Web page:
In my experiment I will also need to think of safety as it is a key factor to keep myself safe and clear of dangers. I will need to be aware of the Bunsen burner and Bunsen burners, I will help with this by clearing the area and standing at all times. Also with a great deal of heat being applied to the test tubes they can shatter so I must wear goggles just encase they do and go in my eye.

Sorry, but full essay samples are available only for registered users

Choose a Membership Plan

We can write a custom essay on

The Thermal Decompasition Of Copper Carbonate Essa ...

According to Your Specific Requirements.

Order an essay

You May Also Find These Documents Helpful

Investigation Of Factors That Affect Carbon Dioxide...

Research Questions: 1. What is the optimal temperature for yeast to metabolize sugars? 2. What is the sugar that is most readily metabolized by yeast? Are there any sugars that yeast cannot metabolize? 3. What is the optimal concentration of sugar (in 60 mL of water) for yeast? Results: The amount of carbon dioxide (CO2) produced by yeast in various conditions (independent variables: temperature, sugar type, and sucrose concentration) was recorded and is shown in the table below. The table also contains the processed data of the average amount of CO2 produced by yeast under different conditions and the standard deviations for those sets of data. * Data Point is not included in the calculation of the Mean and Standard Deviation. (See Evaluation for detail) 1. Processed Data (Mean and Standard Deviation) are highlighted in purple. 2. Some data points were recorded only to the first decimal place (color-coded in...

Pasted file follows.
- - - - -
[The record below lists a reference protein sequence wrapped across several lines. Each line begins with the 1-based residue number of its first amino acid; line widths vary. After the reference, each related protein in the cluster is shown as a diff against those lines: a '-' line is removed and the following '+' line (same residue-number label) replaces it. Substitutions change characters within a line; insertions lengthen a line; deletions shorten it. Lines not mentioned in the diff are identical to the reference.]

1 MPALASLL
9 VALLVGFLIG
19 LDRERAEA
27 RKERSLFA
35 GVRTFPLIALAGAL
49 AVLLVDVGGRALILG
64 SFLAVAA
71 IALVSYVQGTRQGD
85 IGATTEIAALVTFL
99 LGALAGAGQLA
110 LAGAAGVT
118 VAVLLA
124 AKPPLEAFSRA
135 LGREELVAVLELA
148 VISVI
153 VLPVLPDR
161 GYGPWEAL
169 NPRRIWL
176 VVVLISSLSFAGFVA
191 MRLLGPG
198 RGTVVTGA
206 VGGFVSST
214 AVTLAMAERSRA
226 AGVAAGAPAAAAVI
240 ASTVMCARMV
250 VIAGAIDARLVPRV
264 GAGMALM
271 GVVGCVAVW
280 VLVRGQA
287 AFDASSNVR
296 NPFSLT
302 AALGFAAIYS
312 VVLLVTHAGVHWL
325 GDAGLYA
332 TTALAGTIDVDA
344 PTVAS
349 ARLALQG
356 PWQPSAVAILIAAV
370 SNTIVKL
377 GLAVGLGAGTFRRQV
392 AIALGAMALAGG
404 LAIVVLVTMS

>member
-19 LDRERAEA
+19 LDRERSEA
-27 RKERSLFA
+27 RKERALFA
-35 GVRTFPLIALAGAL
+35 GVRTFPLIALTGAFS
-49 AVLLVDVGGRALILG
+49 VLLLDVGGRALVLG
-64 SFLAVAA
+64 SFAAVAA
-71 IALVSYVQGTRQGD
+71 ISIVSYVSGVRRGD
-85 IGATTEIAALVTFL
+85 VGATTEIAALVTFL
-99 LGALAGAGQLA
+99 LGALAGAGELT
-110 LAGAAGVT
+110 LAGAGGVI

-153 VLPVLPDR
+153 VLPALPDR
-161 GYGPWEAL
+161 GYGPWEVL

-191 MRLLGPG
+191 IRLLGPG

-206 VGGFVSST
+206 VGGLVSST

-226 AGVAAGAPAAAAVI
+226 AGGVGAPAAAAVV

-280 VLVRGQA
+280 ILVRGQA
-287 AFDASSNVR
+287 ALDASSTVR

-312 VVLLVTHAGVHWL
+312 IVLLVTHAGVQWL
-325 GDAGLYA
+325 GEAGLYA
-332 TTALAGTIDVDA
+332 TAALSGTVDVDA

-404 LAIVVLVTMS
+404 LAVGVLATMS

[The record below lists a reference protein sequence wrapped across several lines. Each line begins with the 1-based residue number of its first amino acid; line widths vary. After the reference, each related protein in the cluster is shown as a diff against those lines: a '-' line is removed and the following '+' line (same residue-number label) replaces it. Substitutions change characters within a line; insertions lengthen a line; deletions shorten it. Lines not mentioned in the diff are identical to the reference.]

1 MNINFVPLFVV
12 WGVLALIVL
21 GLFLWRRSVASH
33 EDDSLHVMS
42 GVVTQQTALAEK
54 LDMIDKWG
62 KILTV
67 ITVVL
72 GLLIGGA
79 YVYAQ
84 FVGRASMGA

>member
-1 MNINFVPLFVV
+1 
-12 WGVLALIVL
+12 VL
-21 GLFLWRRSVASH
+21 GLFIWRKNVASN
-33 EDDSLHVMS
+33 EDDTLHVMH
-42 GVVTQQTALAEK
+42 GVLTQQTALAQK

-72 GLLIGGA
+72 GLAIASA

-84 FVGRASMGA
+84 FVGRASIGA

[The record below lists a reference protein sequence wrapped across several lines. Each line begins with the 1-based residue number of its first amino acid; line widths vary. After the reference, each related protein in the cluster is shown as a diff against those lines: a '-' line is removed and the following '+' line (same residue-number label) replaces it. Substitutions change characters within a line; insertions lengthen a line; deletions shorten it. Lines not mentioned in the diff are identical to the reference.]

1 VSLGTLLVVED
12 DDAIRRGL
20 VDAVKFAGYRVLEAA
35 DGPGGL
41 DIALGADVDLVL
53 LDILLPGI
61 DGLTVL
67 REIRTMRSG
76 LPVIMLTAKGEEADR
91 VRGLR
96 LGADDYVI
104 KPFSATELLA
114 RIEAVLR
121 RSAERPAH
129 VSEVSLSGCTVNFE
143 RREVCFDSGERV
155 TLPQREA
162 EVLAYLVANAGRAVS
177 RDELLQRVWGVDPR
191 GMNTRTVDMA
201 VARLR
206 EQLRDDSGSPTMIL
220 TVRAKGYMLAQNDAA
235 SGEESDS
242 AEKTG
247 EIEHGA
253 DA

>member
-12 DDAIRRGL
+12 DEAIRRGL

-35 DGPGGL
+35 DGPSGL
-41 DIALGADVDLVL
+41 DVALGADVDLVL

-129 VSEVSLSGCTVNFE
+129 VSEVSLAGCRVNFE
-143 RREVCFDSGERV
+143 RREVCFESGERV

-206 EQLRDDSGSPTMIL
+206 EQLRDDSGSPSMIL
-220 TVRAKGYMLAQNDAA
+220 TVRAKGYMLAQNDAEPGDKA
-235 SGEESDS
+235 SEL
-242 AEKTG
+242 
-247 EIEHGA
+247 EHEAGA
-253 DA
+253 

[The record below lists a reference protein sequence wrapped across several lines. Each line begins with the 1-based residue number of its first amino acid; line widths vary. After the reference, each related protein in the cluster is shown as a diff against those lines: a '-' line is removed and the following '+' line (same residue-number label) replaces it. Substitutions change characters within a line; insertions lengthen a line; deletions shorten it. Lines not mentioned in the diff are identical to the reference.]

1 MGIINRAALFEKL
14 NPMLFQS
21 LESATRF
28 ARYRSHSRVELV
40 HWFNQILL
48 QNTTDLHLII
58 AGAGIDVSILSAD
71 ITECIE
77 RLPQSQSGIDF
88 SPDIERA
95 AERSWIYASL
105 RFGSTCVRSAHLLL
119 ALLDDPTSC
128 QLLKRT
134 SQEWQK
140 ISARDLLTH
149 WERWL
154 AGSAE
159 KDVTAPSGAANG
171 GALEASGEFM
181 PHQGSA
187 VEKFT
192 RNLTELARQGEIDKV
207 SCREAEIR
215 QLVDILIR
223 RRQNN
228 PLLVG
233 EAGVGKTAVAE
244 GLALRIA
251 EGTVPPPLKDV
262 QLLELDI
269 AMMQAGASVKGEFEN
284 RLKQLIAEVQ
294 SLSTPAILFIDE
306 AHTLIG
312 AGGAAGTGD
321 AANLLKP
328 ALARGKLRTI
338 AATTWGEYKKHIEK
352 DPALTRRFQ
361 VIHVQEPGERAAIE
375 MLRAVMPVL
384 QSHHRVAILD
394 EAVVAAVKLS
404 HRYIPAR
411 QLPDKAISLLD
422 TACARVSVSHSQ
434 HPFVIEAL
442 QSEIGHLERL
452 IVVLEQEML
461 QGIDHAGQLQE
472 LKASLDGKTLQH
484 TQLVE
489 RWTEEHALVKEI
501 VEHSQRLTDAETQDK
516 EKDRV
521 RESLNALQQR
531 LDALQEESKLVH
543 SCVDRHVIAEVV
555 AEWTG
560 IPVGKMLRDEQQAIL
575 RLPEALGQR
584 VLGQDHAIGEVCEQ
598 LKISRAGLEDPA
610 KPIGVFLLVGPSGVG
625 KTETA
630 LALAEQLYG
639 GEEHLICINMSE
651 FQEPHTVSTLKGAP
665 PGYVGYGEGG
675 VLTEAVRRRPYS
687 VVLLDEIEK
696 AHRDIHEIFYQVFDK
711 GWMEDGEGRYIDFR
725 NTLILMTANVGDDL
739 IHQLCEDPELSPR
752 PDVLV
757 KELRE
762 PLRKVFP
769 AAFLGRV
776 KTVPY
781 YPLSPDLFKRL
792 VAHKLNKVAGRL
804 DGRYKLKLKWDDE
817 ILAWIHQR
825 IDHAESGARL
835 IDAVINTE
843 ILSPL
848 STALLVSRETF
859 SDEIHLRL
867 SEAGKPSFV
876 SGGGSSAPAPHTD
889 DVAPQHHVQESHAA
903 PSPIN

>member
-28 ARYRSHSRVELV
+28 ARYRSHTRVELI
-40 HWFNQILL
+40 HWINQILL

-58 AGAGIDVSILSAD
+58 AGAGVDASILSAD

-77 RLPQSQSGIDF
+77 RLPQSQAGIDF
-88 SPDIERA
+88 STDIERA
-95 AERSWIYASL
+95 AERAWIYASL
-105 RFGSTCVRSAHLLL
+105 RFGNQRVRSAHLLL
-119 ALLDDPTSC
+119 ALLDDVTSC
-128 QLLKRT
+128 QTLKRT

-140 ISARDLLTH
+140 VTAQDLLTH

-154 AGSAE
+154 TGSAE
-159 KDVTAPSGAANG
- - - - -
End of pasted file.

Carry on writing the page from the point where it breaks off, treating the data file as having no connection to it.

Which 6 Carbon Sugar Would be Most...